Having raised interest rates with steady regularity in recent months, the Federal Reserve may embrace a new message this week: Flexibility.
On Wednesday, the Fed is set to announce its fourth rate hike of the year. But after this week, no one is sure what it will do. Neither, most likely, is the Fed itself.
A confluence of factors — a global slowdown, a U.S.-China trade war, still-mild inflation, stomach-churning drops in stock prices — may have left Fed officials weighing a shift in policy. Many analysts think the Fed will signal Wednesday that it's considering whether to slow or suspend its rate hikes in 2019 to avoid weakening the economy too much. And some predict that the rate increases, which began three years ago, will end altogether next year.
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Wall Street plunged again on Monday, pushing stocks to their lowest levels in more than a year. The Dow Jones industrial average fell 507 points after a 496-point drop on Friday as investors appeared to be losing confidence in the U.S. economy's growth prospects as global growth has shown more signs of weakness.
The Wall Street Journal editorial board argued Tuesday that market signals demand caution on interest rate hikes, something President Donald Trump pointed to in a tweet urging the Fed to "feel the market."
"I hope the people over at the Fed will read today’s Wall Street Journal Editorial before they make yet another mistake. Also, don’t let the market become any more illiquid than it already is," Trump wrote.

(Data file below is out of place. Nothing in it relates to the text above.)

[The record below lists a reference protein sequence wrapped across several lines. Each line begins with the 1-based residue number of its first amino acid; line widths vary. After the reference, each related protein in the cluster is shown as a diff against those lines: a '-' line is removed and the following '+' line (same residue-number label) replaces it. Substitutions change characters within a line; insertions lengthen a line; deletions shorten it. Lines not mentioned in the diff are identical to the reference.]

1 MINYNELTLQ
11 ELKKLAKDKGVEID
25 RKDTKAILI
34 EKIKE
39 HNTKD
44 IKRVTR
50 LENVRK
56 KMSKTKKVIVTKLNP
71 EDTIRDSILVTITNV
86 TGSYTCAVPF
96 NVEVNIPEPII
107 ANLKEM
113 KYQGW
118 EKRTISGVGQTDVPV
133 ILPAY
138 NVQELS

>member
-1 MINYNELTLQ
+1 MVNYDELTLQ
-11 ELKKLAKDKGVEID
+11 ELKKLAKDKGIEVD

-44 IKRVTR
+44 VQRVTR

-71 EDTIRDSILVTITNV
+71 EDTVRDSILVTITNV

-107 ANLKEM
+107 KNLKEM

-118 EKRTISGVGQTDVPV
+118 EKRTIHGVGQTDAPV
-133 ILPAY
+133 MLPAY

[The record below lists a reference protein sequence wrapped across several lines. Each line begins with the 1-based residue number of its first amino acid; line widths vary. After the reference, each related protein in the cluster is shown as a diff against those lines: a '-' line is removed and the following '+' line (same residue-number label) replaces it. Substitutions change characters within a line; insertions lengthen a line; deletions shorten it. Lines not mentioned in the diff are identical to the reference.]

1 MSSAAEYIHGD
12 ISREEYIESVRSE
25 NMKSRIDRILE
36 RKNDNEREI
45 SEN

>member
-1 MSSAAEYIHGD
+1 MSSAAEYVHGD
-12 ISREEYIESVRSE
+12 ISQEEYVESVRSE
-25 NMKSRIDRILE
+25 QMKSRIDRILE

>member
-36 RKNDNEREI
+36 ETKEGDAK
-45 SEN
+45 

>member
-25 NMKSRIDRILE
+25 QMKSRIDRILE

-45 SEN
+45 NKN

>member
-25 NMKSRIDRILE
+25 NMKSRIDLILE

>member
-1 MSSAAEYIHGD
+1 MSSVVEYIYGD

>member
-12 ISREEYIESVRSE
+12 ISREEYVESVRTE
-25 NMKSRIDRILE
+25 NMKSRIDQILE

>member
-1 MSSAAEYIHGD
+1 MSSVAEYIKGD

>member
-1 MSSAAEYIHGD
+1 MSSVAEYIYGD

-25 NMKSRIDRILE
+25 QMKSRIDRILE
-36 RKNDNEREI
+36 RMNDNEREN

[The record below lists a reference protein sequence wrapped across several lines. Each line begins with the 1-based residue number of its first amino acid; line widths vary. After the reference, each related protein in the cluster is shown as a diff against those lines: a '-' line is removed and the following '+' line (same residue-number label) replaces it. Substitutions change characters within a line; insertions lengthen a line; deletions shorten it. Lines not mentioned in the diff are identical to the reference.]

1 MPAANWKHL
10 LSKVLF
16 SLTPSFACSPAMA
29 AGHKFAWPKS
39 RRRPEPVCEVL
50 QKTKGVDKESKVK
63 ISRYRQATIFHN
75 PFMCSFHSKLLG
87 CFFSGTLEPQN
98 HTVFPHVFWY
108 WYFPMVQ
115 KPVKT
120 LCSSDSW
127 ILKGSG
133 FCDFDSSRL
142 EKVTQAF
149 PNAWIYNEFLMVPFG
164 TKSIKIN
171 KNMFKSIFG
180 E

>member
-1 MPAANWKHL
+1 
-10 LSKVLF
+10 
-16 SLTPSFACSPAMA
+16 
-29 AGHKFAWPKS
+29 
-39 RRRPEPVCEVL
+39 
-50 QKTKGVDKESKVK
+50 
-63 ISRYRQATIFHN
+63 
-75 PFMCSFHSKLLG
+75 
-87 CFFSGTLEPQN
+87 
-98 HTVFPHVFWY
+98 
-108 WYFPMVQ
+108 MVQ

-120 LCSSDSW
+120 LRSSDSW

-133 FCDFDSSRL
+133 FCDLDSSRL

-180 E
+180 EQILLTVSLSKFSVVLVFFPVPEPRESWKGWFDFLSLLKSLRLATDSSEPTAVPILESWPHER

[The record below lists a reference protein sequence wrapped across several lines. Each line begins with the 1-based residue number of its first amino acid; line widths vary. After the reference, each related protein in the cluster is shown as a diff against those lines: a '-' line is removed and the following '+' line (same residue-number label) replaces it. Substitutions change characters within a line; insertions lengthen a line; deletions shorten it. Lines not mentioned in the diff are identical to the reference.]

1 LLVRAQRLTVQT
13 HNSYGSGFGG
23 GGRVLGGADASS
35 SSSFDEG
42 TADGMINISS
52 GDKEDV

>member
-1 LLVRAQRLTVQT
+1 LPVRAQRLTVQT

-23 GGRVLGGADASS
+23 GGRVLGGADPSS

In September, Fed officials collectively forecast that they would raise rates three times in 2019. But this week, in the view of many analysts, the central bank could indicate that no more than two rate hikes are likely next year.
Yet the overarching message — in a statement after its latest policy meeting, in updated forecasts for the economy and interest rates and in a news conference by Chairman Jerome Powell — may be that the Fed plans to suit its rate policy to the latest economic data. In Fed parlance, it will be "data-dependent."
The idea, some analysts say, is that the Fed may want to pause in its credit-tightening to assess how the economy fares in the coming months in light of the headwinds it faces. Contributing to this view was a speech Powell gave last month in which he suggested that rates appear to be just below the level the Fed calls "neutral," where they're believed to neither stimulate growth nor impede it. Powell's observation suggested that the Fed might be poised to soon slow or halt its rate hikes.
For now, most U.S. economic barometers are still showing strength. The unemployment rate is 3.7 percent, a 49-year low. The economy is thought to have grown close to 3 percent this year, its best performance in more than a decade. Consumers, the main driver of the economy, are spending freely.
In such an environment, the Fed would normally keep gradually raising rates to make sure the economy didn't overheat and ignite inflation. But this time, risks to the economy appear to be rising. From China to Europe, major economies are weakening. Trump's trade conflict with Beijing could, over time, undermine the world's two largest economies.